…..As some of you may know, Lamentations is a book in the Old Testament of the Bible. This book represents the Prophet Jeremiah’s thoughts in regards to the fall of Jerusalem; he speaks of the destruction that God allowed to befall Israel.

The definition of the word “lament” is to express sorrow, mourning or regret while “lamentations” is an expression of grief. So the question is; why would I choose this particular word to represent my writing????? You see, as we go through life we all face tests, trials and tribulations {the Three-T’s} and from those three-t’s our “Testimony” is born. However, instead of looking back and grieving the mistakes we made along life’s journey, we must truly count it all joy!

In short, I was inspired to write the majority of my poems during times of sorrow and my three-t’s. However, my sorrow and my three-t’s produced a mountain of inspiration. As such, I truly believe that my poems {and books} will be an inspirational blessing for all who seek peace, comfort, encouragement, strength, hope and joy…..




Defining Joyful Lamentations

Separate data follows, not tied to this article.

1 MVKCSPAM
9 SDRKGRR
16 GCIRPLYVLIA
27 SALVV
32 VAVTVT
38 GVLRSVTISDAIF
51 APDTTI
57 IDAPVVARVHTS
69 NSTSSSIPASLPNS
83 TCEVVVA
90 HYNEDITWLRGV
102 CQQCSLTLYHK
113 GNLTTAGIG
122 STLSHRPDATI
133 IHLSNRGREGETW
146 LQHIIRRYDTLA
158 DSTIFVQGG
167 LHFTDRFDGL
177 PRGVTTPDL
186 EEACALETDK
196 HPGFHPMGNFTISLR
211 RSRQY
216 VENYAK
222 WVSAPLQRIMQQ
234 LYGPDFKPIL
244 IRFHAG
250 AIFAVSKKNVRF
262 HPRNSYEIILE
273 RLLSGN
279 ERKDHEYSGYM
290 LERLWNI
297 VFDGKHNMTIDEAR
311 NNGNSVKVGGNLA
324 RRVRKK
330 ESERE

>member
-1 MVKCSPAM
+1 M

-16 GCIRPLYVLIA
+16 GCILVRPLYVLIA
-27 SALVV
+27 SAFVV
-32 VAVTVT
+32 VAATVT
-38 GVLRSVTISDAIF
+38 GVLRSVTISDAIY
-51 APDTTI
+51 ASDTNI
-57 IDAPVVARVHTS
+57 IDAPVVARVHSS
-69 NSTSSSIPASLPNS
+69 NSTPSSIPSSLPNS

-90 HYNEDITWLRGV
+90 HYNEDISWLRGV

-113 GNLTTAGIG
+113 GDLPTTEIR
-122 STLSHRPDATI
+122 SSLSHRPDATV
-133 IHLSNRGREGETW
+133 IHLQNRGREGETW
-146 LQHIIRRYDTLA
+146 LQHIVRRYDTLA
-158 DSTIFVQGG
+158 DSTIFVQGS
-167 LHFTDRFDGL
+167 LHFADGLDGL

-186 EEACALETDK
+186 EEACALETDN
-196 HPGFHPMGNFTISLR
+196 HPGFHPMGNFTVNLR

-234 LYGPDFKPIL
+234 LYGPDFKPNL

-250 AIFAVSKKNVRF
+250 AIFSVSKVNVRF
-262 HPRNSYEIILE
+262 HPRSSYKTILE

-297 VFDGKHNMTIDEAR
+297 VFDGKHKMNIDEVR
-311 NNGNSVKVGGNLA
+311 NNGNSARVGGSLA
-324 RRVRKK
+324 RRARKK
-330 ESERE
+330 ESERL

Lamentations 3:21-24 {KJV}

21This I recall to my mind, therefore have I hope. – 22It is of the Lord’s mercies that we are not consumed, because His compassions fail not. – 23They are new every morning; great is thy faithfulness. – 24The Lord is my portion saith my soul; therefore will I hope in Him.

James 1:2-3 {KJV}

2My brethren, count it all joy when ye fall into divers temptations; – 3Knowing this, that the trying of your faith worketh patience.

Application {James 1:2-3/KJV}

In this epistle on Christian living, James opens with a most crucial topic: the trials of life. These verses describe the various testings {whether from the world and satan, or from God} into which godly Christians fall. These “negative” experiences are to be accepted with great joy, not for the sake of the trial itself but because of the positive work God can accomplish through the testing. The words in verses 2 and 3 {temptations and trying} are often regarded as virtually synonymous. If this were true, then trials themselves would produce spiritual maturity. But they do not. Often, testings make Christians bitter instead of better, with no spiritual growth occurring. The Greek word for trying {dokimion} might be better translated as “approving.” It is not merely one’s presence in such trials but one’s victory over them that brings spiritual growth and maturity. Those Christians whom God can use the most are those whom God has bruised the most.

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